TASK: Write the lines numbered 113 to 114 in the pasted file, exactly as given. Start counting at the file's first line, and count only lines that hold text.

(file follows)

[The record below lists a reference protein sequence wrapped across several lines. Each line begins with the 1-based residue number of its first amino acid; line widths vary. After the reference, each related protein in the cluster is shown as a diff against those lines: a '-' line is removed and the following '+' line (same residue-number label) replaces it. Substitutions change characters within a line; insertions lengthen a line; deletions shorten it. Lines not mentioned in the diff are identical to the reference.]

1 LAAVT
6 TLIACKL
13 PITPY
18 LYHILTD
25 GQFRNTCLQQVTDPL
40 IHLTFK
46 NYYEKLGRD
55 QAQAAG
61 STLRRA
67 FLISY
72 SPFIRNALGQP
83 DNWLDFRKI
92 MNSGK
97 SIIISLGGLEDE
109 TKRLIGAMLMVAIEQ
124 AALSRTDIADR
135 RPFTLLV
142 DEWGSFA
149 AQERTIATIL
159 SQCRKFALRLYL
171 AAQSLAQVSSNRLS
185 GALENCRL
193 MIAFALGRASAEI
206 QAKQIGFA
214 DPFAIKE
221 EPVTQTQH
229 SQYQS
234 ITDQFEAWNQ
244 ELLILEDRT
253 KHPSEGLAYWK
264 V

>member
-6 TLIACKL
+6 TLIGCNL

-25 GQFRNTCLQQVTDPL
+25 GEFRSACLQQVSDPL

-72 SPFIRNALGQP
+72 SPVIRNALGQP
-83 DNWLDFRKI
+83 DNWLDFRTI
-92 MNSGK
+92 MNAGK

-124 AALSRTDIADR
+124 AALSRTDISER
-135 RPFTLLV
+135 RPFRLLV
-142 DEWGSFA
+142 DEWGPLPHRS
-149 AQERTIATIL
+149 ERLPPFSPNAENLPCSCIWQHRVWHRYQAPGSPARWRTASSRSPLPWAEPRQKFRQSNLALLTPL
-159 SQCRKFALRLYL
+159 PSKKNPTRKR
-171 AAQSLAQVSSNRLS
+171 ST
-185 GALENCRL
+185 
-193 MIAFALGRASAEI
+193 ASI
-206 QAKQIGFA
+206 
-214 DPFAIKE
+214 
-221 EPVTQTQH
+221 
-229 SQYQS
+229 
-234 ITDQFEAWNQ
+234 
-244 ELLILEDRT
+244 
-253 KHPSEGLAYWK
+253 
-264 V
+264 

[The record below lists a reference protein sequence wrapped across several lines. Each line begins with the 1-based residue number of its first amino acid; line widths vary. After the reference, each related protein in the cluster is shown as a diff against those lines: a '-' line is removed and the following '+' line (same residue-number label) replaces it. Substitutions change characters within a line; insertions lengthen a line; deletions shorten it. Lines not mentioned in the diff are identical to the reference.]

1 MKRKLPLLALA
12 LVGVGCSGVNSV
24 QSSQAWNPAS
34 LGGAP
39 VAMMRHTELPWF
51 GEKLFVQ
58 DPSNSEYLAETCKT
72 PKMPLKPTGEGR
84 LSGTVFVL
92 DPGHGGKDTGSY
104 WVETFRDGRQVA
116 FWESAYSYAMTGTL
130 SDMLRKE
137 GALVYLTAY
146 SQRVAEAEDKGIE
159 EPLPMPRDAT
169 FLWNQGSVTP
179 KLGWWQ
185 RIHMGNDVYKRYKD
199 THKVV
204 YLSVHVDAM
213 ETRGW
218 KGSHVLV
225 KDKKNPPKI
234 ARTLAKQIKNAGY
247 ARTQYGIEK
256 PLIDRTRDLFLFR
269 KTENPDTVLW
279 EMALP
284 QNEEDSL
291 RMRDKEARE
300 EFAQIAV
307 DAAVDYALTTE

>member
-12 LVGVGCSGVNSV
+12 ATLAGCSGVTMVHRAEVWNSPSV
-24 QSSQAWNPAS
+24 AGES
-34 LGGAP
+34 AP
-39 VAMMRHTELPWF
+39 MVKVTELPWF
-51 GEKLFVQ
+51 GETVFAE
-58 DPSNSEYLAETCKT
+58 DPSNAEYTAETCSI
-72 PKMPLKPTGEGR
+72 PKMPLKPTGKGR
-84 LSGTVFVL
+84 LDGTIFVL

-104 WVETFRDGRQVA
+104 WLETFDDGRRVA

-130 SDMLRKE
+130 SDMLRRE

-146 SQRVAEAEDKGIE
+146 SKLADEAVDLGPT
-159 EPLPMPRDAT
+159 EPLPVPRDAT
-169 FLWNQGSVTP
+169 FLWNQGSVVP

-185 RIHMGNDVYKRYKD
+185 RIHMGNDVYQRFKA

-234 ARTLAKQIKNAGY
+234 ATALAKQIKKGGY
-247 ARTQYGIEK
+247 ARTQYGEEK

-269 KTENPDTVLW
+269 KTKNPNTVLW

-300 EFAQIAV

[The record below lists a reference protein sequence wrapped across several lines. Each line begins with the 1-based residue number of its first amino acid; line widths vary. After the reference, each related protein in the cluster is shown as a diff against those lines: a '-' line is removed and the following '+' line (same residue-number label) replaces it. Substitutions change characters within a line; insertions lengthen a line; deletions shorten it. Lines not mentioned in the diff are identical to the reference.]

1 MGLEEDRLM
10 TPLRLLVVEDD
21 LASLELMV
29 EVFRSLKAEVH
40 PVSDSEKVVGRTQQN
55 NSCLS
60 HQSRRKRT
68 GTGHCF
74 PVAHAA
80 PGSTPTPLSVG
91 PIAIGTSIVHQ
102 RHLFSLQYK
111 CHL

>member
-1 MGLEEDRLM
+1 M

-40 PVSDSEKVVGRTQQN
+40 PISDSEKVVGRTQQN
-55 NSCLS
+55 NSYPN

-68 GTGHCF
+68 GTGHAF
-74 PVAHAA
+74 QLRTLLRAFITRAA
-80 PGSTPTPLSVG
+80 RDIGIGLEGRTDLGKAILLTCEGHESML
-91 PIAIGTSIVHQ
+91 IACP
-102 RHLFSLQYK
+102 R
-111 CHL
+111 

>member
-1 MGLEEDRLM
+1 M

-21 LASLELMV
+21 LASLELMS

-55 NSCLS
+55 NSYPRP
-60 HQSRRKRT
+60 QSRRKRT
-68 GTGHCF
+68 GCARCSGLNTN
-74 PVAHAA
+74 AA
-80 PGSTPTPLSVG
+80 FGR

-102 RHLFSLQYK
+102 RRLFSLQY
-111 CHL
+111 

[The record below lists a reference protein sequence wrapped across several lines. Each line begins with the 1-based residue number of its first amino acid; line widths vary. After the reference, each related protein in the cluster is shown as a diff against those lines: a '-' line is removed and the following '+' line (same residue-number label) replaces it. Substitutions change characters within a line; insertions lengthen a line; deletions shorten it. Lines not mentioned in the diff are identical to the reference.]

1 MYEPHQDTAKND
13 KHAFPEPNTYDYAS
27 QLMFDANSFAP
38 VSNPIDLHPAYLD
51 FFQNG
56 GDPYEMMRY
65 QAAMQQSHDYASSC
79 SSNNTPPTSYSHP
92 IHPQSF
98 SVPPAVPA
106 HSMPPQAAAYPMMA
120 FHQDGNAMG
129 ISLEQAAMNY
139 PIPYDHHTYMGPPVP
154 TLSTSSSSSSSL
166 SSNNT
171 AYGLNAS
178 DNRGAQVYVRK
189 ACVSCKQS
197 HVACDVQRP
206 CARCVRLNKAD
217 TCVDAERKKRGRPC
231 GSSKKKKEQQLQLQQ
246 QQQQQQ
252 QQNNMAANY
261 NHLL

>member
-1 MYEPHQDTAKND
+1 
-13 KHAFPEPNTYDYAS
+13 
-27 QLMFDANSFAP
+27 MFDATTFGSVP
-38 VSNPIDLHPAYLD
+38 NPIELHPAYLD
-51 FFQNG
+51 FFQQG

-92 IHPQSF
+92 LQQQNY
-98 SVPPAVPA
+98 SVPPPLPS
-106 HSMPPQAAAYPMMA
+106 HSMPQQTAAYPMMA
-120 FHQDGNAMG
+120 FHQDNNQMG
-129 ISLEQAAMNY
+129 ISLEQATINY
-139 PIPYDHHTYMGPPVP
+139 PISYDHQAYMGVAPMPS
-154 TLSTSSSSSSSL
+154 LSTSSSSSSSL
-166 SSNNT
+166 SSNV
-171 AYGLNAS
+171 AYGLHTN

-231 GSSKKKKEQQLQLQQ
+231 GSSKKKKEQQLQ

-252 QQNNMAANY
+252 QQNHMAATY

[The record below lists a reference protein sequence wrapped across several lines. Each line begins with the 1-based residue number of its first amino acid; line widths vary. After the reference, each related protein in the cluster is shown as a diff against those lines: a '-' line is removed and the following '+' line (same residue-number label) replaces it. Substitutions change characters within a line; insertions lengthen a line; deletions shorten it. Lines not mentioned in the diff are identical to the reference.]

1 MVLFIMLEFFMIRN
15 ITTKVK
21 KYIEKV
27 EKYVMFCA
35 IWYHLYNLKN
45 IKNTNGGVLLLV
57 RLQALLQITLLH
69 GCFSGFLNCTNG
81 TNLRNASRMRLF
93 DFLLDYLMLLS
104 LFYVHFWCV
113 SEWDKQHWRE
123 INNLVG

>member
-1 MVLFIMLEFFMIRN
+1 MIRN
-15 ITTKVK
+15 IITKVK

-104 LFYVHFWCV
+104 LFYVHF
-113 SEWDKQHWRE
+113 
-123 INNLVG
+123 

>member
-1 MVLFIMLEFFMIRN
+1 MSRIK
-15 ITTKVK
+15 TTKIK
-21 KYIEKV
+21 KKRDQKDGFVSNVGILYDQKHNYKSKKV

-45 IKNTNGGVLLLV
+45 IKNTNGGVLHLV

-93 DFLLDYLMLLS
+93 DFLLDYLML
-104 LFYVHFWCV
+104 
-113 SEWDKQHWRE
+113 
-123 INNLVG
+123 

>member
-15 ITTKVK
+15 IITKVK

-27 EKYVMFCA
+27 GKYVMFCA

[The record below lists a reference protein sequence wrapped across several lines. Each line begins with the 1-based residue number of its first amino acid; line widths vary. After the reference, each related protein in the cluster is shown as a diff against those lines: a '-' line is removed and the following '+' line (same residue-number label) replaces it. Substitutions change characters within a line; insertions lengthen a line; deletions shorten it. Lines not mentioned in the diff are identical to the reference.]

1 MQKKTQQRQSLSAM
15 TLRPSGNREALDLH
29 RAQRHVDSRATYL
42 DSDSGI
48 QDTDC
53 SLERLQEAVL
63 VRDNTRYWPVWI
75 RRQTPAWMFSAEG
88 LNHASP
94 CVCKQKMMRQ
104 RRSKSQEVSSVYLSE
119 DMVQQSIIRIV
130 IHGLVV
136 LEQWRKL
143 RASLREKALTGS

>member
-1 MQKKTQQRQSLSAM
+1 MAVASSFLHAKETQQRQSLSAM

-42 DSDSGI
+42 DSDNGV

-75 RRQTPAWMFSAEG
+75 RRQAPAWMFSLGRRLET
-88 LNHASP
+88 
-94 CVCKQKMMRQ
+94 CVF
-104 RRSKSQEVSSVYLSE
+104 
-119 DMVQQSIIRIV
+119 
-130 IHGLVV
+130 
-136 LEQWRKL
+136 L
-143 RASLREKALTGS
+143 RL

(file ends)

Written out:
-24 QSSQAWNPAS
+24 AGES